Thu, 2017/11/30 - 4:12pm
A practicum semester with the Public Health Agency of Canada offered Master of Public Health student Brendan Dougherty an opportunity to bring together his interests in data analysis and antibiotic use in infectious disease.
The practicum semester is a requirement after two semesters of course study in the Master of Public Health (MPH) program at the University of Guelph’s Ontario Veterinary College. Dougherty was pleased to find a placement with the Centre for Foodborne, Environmental and Zoonotic Infectious Diseases of the Public Health Agency of Canada (PHAC), who is responsible for coordinating the FoodNet Canada surveillance program.
The project involved two of his favourite things, data analysis and statistics, and tackled the important issue of antibiotic use in infectious diseases, one of his interests.
PHAC collects surveillance data on foodborne gastrointestinal infections within three Canadian cities or sentinel sites. Visit the doctor with an upset tummy and you may be asked for a stool sample for testing. If the test is positive for a foodborne infection and you live in one of these three sites, the data will be collected and included in the PHAC surveillance database.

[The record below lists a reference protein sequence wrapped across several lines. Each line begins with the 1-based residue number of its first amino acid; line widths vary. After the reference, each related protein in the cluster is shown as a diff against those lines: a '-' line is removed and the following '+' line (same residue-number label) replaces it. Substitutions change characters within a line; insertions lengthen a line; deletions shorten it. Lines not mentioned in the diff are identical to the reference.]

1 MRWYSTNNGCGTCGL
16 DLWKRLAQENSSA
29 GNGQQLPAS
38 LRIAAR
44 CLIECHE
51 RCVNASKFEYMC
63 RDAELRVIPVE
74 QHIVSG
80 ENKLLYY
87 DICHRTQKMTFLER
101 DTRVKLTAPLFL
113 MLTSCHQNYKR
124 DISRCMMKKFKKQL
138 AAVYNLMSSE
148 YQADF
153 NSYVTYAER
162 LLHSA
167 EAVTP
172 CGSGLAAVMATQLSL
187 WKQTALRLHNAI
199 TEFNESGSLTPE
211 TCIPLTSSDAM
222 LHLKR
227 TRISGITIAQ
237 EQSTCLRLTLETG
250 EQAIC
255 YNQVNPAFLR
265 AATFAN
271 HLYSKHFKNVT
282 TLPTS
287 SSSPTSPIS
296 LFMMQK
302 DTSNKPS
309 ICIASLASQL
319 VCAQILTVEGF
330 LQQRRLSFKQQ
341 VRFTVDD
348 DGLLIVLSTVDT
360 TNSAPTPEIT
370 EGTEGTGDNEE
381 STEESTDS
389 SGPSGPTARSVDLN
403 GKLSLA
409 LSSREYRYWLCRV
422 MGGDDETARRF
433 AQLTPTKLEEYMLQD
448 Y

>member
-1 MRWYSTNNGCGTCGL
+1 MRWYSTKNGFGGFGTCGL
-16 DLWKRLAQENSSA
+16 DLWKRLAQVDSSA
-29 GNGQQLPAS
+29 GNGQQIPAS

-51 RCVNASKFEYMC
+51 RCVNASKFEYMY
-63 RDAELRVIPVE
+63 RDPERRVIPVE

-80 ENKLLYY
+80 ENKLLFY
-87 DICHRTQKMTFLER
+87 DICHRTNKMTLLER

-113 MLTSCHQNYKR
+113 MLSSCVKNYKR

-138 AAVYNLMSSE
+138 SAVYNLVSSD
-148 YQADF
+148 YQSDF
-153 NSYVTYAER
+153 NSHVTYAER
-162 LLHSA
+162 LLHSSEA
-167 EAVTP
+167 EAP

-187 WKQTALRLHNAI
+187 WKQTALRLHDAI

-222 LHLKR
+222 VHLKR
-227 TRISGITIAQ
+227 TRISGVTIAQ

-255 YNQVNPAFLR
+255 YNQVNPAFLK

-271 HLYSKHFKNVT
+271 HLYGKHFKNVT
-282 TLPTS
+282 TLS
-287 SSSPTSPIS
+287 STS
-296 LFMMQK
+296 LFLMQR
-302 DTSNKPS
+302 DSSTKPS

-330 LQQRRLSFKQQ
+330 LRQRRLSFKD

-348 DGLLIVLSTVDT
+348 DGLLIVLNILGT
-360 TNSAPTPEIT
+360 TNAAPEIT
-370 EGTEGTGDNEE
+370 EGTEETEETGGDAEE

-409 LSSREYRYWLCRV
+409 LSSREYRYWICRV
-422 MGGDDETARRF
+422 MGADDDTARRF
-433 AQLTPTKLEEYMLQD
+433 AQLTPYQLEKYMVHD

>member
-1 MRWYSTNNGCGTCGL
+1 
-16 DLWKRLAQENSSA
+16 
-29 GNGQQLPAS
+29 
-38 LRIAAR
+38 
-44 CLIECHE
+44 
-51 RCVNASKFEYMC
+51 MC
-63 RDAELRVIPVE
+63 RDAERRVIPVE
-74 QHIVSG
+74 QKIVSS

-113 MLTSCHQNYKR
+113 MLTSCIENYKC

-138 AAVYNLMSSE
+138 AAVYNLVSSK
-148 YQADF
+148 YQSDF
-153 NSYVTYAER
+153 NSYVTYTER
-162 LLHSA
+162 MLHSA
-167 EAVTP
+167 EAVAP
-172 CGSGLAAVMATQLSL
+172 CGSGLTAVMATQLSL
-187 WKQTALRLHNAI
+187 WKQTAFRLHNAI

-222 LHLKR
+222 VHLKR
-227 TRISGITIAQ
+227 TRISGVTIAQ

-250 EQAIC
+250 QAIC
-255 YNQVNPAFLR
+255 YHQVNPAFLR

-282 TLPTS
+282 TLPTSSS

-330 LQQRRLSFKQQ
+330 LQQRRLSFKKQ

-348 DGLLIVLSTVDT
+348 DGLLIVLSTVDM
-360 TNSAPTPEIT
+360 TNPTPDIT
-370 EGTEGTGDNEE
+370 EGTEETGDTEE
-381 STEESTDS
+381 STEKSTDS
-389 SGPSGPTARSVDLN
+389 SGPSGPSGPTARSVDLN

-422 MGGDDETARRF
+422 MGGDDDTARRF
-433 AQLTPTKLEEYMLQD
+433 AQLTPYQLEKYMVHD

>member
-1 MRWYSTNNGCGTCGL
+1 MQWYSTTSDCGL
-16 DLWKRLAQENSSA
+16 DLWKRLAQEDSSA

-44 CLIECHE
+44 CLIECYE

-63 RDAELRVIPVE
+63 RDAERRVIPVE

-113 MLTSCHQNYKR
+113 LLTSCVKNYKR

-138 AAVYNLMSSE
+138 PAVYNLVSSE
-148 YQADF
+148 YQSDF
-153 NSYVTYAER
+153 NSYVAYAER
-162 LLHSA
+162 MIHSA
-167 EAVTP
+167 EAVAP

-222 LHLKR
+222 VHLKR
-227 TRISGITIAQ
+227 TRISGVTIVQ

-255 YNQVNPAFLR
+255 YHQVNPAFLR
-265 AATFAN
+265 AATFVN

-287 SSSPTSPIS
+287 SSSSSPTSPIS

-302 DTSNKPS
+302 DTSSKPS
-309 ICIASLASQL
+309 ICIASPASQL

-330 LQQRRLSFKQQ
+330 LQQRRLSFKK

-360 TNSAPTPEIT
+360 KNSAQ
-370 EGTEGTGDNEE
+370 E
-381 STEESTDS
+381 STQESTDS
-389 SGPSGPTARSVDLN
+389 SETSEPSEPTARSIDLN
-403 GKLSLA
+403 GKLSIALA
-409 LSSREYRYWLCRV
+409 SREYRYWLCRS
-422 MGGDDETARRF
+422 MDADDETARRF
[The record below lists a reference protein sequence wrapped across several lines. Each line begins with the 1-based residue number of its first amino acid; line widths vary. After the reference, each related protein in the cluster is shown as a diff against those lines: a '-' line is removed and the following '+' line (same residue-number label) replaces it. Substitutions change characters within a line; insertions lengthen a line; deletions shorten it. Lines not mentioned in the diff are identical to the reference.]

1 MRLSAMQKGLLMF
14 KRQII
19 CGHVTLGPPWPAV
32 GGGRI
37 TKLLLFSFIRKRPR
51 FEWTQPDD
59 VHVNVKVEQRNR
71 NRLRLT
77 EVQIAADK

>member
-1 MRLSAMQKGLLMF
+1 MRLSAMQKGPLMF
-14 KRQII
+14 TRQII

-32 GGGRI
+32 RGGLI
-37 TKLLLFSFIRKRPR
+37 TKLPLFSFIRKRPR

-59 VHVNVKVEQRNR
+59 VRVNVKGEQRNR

Dougherty’s task: review that data and see how often antibiotics were prescribed for people with these infections. The literature review he did as part of the study found that treatment guidelines generally advise against giving antibiotics, except in certain situations. Despite that, 47 per cent of the people were prescribed antibiotics.
For those infected by one particular pathogen – toxigenic E. coli – antibiotics can cause serious complications. Dougherty found 37 per cent of those with this pathogen were prescribed antibiotics and suspects that in many cases the prescription was given before testing confirming the diagnosis was complete. Besides this risk, over-prescription of antibiotics contributes significantly to antibiotic resistance.
Since completing the MPH program, Doughtery is continuing his work in this area, pursuing a PhD in Population Medicine (Public Health) with advisor Andrew Papadopoulos.
“There is no comparison between the MPH at OVC and other programs,” says Dougherty, who had previously studied at McGill and University of British Columbia. “Thanks to my professors’ advice, I am still working for PHAC to find ways to persuade physicians to prescribe fewer antibiotics while continuing my education.”